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Application Level Protocols

Application protocol design is a complex subject that extends beyond the scope of this guide. Instead, we will concentrate on the constraints imposed by Aeron Cluster on communication and explore how application protocols can be best adapted for this purpose.

Partially Synchronous

Aeron Cluster is built upon Raft, a partially synchronous consensus algorithm. Aeron Cluster nodes and clients continuously interact to ensure that all processes are currently alive and responsive within specific time windows. In this way, the cluster and cluster clients are known to be operational and responsive. This may lead you to expect that Aeron would deliver near-synchronous (REST-like) interactions. In fact, application level messages sent to clients from the cluster are entirely driven by application logic. It is the application logic within Aeron Cluster that will determine when - and if - to respond to any given message. This approach enables far more natural interactions. As an example, if we had an auction that closed at 4pm, we could schedule a timer for 4pm after creating the auction at 9am, and then emit an 'auction-closed' message at 4pm. Aeron Cluster Clients do not need to have requested or submitted a message to receive a message from the cluster.

This design contrasts with other approaches like Kafka or REST. In Kafka, without an additional application protocol in place, applications tend to attempt (and possibly verify) delivery to the Kafka Broker, and then stop worrying about the message. There is no time coupling enforced by Kafka between producers and consumers. In REST APIs, applications can expect a response from the server as soon as the request has completed processing. Both of these approaches can lead to technology-driven protocol changes that result in unnatural additions to the application logic.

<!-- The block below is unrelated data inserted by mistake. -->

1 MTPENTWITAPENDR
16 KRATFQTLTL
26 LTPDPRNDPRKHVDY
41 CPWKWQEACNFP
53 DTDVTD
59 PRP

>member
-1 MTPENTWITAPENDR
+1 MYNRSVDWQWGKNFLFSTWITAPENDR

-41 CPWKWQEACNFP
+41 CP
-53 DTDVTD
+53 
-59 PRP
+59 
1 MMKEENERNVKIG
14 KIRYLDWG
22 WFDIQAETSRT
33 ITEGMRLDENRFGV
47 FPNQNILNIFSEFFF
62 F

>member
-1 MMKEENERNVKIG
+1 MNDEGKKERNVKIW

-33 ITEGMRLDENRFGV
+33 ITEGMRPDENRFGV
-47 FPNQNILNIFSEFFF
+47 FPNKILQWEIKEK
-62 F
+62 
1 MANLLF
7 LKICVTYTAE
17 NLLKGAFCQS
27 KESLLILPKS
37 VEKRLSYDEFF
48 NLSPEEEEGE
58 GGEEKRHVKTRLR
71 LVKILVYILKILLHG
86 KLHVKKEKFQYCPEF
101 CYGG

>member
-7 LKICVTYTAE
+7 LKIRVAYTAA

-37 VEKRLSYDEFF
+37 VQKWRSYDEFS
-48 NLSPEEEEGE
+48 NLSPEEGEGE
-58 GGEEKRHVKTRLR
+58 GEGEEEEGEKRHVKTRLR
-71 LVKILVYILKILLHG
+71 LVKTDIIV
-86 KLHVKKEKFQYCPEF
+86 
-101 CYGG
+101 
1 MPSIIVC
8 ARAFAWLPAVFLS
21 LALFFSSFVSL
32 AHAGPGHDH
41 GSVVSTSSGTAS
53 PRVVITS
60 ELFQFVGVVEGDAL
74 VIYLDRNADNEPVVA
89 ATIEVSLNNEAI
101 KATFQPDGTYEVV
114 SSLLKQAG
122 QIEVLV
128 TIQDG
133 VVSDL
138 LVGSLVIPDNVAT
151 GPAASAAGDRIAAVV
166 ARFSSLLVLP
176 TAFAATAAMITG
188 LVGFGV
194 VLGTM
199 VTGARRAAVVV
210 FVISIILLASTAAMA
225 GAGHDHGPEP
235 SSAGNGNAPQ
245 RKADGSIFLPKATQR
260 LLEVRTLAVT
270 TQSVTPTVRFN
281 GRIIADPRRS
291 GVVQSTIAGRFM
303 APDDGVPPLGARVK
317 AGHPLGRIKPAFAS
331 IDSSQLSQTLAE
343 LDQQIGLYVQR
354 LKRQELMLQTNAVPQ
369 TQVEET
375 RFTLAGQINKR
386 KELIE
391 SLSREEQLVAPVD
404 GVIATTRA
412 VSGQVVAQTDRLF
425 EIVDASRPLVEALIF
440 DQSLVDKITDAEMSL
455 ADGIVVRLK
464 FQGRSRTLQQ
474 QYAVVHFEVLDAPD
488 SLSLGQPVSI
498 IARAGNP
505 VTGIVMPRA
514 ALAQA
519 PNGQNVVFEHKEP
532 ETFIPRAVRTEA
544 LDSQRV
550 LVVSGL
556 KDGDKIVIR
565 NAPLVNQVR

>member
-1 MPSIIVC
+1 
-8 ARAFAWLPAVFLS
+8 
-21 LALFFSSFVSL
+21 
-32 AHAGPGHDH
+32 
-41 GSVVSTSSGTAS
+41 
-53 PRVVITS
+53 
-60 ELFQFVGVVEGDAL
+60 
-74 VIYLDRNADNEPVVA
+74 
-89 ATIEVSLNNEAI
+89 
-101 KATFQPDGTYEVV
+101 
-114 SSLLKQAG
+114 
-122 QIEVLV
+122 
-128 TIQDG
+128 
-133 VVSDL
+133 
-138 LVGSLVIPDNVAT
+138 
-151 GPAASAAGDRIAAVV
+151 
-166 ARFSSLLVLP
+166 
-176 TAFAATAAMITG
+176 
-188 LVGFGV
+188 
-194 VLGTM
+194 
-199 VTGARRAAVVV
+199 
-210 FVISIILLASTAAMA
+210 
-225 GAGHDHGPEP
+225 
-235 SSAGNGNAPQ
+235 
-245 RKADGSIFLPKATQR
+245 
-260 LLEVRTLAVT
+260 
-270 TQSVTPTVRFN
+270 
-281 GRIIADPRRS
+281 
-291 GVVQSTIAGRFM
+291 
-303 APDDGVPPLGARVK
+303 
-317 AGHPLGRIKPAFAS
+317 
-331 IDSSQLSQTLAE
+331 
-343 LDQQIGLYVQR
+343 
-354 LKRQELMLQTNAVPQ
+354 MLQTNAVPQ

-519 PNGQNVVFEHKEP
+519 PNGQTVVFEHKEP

General Notes

Detecting loss

For safe operation, Aeron Cluster Clients should retain some state. This is particularly important in failure-related edge cases, such as the loss of a cluster leader node at the moment a cluster client sends a message. It is recommended to apply unique correlation identifiers, such as GUIDs, Snowflake IDs, or similar to each message, and add message tracking logic. This approach better detects message loss and enables the client to make informed decisions based on the particular messages lost. These same unique identifiers can be used as part of a message tracing infrastructure.

Cluster Client Sessions

The onSessionMessage delivers messages to the implemented ClusteredService with an included ClientSession object. It is important to note that should the same client process connect, then reconnect following a network loss, then the client will have a new ClientSession. Any data held to track specific cluster clients must take this into account. As a result, either each client application should either add an on-connect protocol to introduce itself to the cluster, or include specific client identification information on each message.

Protocol Encoding

Aeron Cluster imposes no restriction on the application level protocol on the encoding technology used, however, some encoding techniques can be significantly more computationally expensive than others. If the system you are delivering does not have strict performance requirements, then almost any serialization technology — such as JSON, Protobuf etc. — will be suitable. If however, the system you are delivering has very strict performance requirements, then encoding technologies such as Simple Binary Encoding which offer zero-copy will be necessary.